Thursday 5 January 2023

Four Poems by Shelley Tracey


The Properties of Glass


My new specs on the bedside table, arms twisted, lenses cracked.

Too little water in the drinking glass to down this morning’s pill.

The scars across my porcelain bowl of shells and stones have spread.


Dunnock-egg mosaic tiles around the bathroom mirror, 

grout in the interstices smattered with red flecks.

Grit embedded in the fissures of my unslept skin.


In church, the children ask about the stained-glass panels,

the names of bland-faced saints and slippery marble forms.

He kneels there to the side of us, eyes closed hard against his fists.


In the aquarium, the children spread their fingers, mimicking

the starfish, stare in wonder at the flickering neon blues and reds.

He thumps the glass, his stare confronts the shark’s wide rictus grin.


On the road towards his parents’ house, a navy starling rears  

against the windscreen.  He whisks it off with windscreen wipers.

A patina of blueberry mulch remains throughout the storm.


In his mother’s living room, the children keep returning

to the buds in millefiori paperweights,

to the ships forced into bottles, no release.





South Africa 


Little need for me to know the art of lighting fires in a dehydrated country where most houses lack a hearth.  My low-voiced father lit the barbecue, gentling an enduring simmer.  My mother’s urgent frictions never flinted him to flame.  


Grandmother told us stories of an icy Latvian childhood,  taking food to her soldier father in ragged clammy shoes.  Waylaid by tales of rocks and hedgehogs piercing snowdrifts, I never thought to ask of fireside-thawing on return.   


As girl guides,  at arms-length from the bonfire,  we toasted marshmallows to scorching sweetness, sacrificed outer layers to messy fragrant cores.


Night times in a rocking chair, the baby solid-warm against me, heating me to motherness, melting me to calm.



Northern Ireland


Slow to learn the rhythms of this frosty rain-chilled country,  the words which others understand, the craft of making fires.


My husband building coal-towers, making space for sparks to slip through. 


Christmas in the living room, woodfire-staring, serpent flames evolving backwards into dinosaurs, rugged creatures growling, crouching in the grate.


The boys who blazed  my car to rust and crumple right outside my door are never caught. Fire engine  hissing in the midnight driveway, the children’s anxious faces, the flickering singe of fear.  The ashes smudged into the tarmac will never brush away.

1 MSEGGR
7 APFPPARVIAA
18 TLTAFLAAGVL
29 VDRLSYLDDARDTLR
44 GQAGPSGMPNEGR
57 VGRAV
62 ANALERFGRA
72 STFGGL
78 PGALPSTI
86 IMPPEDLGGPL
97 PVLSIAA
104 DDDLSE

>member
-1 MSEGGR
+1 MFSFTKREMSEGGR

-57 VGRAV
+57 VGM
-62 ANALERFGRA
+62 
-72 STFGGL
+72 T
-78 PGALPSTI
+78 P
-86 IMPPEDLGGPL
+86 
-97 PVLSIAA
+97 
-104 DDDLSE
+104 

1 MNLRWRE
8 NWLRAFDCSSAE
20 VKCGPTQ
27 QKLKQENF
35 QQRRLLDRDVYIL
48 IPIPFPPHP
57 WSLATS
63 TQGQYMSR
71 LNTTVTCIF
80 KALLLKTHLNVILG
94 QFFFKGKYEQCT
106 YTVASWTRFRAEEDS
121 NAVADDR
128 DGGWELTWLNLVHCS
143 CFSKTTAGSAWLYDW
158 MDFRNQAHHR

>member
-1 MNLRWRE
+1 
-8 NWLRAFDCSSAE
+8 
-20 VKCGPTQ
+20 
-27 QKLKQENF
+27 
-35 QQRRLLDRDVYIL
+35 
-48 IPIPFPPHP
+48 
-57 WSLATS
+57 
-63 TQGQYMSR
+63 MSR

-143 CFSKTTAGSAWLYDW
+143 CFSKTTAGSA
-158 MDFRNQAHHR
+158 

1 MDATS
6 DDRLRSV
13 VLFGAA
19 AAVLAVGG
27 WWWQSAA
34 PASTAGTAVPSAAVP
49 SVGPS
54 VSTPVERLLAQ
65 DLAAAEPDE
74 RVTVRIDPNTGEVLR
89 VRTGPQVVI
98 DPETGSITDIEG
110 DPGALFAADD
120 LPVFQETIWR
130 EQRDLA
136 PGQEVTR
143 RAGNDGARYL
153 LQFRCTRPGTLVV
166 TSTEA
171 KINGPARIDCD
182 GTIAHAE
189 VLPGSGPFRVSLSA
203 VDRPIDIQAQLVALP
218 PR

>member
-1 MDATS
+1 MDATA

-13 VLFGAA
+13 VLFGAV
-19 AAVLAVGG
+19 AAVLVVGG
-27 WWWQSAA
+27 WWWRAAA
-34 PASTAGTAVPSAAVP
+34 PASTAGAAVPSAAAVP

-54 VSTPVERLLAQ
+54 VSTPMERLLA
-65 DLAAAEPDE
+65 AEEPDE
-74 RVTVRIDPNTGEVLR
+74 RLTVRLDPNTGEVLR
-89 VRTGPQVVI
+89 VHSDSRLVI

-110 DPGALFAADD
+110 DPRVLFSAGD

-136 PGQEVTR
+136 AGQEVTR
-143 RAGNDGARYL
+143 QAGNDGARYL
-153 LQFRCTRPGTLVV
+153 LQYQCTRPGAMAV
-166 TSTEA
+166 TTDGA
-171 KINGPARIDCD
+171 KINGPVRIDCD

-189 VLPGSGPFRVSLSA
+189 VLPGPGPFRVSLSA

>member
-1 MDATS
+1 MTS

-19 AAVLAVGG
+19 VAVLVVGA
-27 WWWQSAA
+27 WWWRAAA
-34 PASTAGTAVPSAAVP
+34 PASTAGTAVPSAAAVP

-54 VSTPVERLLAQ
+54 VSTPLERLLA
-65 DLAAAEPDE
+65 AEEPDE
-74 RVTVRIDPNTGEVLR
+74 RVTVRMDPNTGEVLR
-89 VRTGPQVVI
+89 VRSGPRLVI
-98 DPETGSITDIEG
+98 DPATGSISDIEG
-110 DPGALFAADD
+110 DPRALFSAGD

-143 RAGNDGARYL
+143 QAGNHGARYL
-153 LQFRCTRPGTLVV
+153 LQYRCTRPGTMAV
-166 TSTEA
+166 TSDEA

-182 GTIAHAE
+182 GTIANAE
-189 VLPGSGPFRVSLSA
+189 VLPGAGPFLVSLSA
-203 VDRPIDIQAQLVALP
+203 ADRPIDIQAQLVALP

seeing in the dark  



at sunrise, our blankets cast a red glow on the ceiling   

i sleep behind you, skin    on your skin    my hand over your heart


morning sculpts new shadows on the grass before the storm


i listen to the wind, your breath, the wind, your breath, the wind


daisies lean against each other in the rain, umbrellas inside out


in the forest, trees change shape too slowly to be noticed    

no familiar tracks        to follow     every path i take is new


the stone i tossed into a lake will not return to tell me what it found there


reminder: the moon,  though invisible today, is always present


how will i keep warm at night after the room is cleared, the bed stripped back,

our years together folded up    behind the mountains?  





1.     In the surgery, walls depleted green, my bodyhusk beside me on a socially distanced chair. What matters is an aloe in a red clay pot, leaves uplifted to the closegrained light.


2.     Mountain, mist on skin, rain down sides, earthpelt over bones. I know that sunshine will arrive in its own time, and pull the covers over when it leaves.


3.     Feathery pink peonies open, my beginnings/endings blur. One moment away from flight.


4.     It doesn’t matter that the chilled sweet water in the yellow jug has spilt.  My thirst has passed.



throughout the winter

beeches hold out railings -

ready for spring bunting


Shelley Tracey, originally from South Africa, lives in Northern Ireland. Her poetry collection Elements of Distance was published by Lapwing in 2017. Other poems have been published in The North, Abridged, Artemis, The Haibun Journal, Drifting Sands Haibun and Tanka Prose Journal, Bangor Poetry Journal, Skylight 47, Visual Verse, Honest Ulsterman, North West Words, Ink, Sweat and Tears, Bray Arts Journal,  and many anthologies. Website:


  1. worth reading more than once.

  2. Congratulations dear Shelley.So proud to be part of this talented

  3. I really enjoyed all of these poems. Each time I have read them I have seen more in them. Very powerful


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